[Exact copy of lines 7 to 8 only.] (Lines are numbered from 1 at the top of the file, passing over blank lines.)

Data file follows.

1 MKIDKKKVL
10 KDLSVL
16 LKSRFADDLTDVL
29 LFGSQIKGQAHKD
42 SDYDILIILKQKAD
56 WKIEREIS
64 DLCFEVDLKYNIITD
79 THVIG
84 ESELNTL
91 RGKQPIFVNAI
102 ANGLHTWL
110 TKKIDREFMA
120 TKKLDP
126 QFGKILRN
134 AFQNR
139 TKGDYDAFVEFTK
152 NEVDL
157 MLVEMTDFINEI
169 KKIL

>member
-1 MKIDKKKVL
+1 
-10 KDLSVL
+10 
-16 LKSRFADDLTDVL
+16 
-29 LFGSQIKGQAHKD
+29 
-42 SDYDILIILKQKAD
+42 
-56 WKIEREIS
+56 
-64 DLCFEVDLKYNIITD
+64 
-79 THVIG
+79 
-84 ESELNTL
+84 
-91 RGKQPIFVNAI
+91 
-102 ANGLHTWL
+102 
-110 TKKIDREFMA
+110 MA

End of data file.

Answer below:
64 DLCFEVDLKYNIITD
79 THVIG